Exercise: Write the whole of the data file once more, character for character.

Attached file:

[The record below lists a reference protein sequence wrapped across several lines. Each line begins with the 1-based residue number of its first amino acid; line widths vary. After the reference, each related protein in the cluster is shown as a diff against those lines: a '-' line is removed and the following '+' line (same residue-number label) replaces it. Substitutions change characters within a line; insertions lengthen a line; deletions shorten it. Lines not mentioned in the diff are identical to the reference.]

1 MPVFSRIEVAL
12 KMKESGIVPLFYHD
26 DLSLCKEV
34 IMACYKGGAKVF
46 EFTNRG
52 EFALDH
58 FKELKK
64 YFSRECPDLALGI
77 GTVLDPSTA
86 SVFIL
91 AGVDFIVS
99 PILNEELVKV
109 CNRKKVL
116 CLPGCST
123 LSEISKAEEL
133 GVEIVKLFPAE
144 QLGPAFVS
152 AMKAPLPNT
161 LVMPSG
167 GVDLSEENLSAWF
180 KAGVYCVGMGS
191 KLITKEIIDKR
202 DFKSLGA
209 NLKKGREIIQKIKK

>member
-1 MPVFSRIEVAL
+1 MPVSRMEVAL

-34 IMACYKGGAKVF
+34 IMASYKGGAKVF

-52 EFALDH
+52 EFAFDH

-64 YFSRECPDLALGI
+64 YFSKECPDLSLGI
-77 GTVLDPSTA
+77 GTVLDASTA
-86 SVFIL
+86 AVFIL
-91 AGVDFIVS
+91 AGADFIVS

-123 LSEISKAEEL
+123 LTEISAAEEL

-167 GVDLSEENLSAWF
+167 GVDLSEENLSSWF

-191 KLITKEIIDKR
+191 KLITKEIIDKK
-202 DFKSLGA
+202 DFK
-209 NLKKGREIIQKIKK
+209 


[The record below lists a reference protein sequence wrapped across several lines. Each line begins with the 1-based residue number of its first amino acid; line widths vary. After the reference, each related protein in the cluster is shown as a diff against those lines: a '-' line is removed and the following '+' line (same residue-number label) replaces it. Substitutions change characters within a line; insertions lengthen a line; deletions shorten it. Lines not mentioned in the diff are identical to the reference.]

1 MPVFSRIEVAL
12 KMKESGIVPLFYHD
26 DLSLCKEV
34 IMACYKGGAKVF
46 EFTNRG
52 EFALDH
58 FKELKK
64 YFSRECPDLALGI
77 GTVLDPSTA
86 SVFIL
91 AGVDFIVS
99 PILNEELVKV
109 CNRKKVL
116 CLPGCST
123 LSEISKAEEL
133 GVEIVKLFPAE
144 QLGPAFVS
152 AMKAPLPNT
161 LVMPSG
167 GVDLSEENLSAWF
180 KAGVYCVGMGS
191 KLITKEIIDKR
202 DFKSLGA
209 NLKKGREIIQKIKK

>member
-1 MPVFSRIEVAL
+1 MPVSRMEVAL

-34 IMACYKGGAKVF
+34 IMASYKGGAKVF

-52 EFALDH
+52 EFAFDH

-64 YFSRECPDLALGI
+64 YFSKECPDLSLGI
-77 GTVLDPSTA
+77 GTVLDASTA
-86 SVFIL
+86 AVFIL
-91 AGVDFIVS
+91 AGADFIVS

-123 LSEISKAEEL
+123 LTEISAAEEL

-167 GVDLSEENLSAWF
+167 GVDLSEENLSSWF

-191 KLITKEIIDKR
+191 KLITKEIIDKK
-202 DFKSLGA
+202 DFK
-209 NLKKGREIIQKIKK
+209 